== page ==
How cool to see Celestial Dream Gardens at the sale!  Such nice people (plant folks tend to be that way!) and cool plants!

Some of Celestial Dream Gardens' offerings.  Looks dangerous!

Another thing that makes this event special is the bucolic setting.  We don't see scenes like this at many plant sales.  Chimacum Woods nursery from Port Ludlow was lucky enough to use this as the backdrop for their fabulous selection of unusual rhododendrons. 


While unusual plants are the main focus of the event, there is also quite a bit of beautiful garden art and furniture  available as well.


Couldn't stop looking at this simple but effective succulent combination.

Another plant area.  While this is a big sale, the vendors are spread out through the large property so, even though there are a lot of folks in attendance,  it doesn't seem horribly crowded.


 The Desert Northwest tables contained an array of delights including this one which almost came home with me.

Look at those seductive blooms.  Can you imagine a tree covered with these in August?  Glorious.

And the foliage is evergreen, who could ask for anything more?

Ian brought with him Leucadendrons 'Safari Sunset' and 'Jester' (pictured) among other wonders including a couple of Grevillea x gaudichaudii that he brought just for Loree and me.  Hooray!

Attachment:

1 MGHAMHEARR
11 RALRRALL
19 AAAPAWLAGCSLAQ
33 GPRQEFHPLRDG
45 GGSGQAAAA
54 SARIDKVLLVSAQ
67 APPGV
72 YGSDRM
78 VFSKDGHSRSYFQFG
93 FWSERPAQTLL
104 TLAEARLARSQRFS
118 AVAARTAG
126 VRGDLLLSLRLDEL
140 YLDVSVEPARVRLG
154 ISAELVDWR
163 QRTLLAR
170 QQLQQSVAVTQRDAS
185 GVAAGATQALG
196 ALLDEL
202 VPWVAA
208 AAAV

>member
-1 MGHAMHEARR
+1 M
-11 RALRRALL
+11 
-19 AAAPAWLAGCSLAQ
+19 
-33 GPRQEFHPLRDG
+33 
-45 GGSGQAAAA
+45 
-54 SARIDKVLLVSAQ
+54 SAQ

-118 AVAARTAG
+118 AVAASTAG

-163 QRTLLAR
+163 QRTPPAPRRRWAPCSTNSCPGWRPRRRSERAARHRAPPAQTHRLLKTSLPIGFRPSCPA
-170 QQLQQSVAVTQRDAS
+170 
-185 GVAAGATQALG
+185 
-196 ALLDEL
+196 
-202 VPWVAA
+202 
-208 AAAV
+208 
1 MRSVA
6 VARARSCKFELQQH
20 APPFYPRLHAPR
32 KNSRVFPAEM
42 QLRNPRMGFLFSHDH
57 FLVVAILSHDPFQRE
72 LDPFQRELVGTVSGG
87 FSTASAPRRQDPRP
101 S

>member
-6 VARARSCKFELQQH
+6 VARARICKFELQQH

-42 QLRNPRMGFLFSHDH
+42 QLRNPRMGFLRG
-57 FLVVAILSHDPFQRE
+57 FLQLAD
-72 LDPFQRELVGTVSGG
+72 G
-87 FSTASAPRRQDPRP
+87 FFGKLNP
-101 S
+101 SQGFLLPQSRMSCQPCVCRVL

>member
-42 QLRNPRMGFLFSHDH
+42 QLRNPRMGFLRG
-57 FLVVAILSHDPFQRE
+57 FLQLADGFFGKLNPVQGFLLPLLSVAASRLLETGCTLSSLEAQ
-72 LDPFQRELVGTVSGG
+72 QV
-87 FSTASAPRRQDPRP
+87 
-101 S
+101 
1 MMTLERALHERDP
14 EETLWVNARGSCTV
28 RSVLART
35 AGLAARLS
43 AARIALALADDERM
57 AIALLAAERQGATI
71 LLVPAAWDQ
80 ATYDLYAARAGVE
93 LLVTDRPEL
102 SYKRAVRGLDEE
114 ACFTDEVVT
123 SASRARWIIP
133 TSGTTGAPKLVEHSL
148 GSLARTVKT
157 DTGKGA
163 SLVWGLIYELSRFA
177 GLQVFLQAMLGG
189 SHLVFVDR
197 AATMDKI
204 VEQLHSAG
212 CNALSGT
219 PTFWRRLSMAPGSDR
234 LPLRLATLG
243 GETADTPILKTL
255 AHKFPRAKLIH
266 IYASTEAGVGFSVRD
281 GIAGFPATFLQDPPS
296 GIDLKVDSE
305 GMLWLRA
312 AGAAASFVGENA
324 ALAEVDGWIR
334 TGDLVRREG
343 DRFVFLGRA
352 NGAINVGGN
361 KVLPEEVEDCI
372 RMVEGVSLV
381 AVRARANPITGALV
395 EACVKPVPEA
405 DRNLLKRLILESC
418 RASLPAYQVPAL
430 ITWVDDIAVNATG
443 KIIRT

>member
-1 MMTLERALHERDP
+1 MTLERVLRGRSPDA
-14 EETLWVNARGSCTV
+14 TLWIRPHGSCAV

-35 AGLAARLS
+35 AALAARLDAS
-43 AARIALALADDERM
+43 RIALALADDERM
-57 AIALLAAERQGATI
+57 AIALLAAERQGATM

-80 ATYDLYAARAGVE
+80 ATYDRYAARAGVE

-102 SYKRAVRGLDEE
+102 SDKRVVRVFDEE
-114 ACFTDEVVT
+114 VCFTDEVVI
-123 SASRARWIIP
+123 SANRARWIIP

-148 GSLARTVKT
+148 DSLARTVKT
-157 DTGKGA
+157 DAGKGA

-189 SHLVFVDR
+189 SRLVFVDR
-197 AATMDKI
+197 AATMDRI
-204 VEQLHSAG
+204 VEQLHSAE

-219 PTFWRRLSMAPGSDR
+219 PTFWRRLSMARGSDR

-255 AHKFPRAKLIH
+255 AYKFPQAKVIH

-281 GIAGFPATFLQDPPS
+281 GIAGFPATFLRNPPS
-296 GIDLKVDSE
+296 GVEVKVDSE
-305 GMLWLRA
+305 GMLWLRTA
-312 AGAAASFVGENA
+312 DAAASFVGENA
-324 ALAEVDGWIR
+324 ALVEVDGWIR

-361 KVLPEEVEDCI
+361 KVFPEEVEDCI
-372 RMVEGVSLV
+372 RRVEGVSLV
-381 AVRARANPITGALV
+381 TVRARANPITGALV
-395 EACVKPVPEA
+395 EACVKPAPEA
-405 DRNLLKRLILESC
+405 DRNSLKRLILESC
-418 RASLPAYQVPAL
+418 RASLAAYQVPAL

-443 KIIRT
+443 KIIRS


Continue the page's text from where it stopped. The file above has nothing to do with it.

The Frolic is the brainchild of and is hosted by Judith Jones, an international expert on ferns, co founder of the Northwest Perennial Alliance, and participant in the Northwest Flower and Garden Show since its inception.   Here she is doing what she does best, sharing her expertise with others.   I came across a nice article about her titled, "Fern Star Judith Jones can take you way beyond swords and maidenhair."  Very clever!  To read more about the self proclaimed Fern Madame, check out the article here.

How nice to see that mine is not the only garden with plants in pots waiting to be planted.  My garden is much smaller and the job easier though so I have no excuse.

Oh my goodness, look what's just escaped from his cage!  Judith's garden is full of whimsy!

Hosta la vista baby!  This monster snail could eat every hosta in the state!  We were warned about storing that nuclear waste  at Hanford!

A few pots out by the garage.


An oft photographed part of the garden. 

And a cute detail or two.


Still love this gazebo!

Behind the house and back garden we walk down to the river.

Something's been here before.   Hmmm, wonder what it was?

Vendors camp out by the river, some in tents, others in more comfortable digs.

Tell me I'm not the only one who thought of Matt Foley, motivational speaker when I saw these vans down by the river.

Such a beautiful site, it might not be such a bad thing!

You are welcome to bring a lunch and picnic anywhere on the grounds and this area would be a lovely spot for such a thing.  There's also a trampoline so you can work off those calories.  Didn't notice the zip line across the river this year.  I wonder if it's been taken down or if I just didn't see it.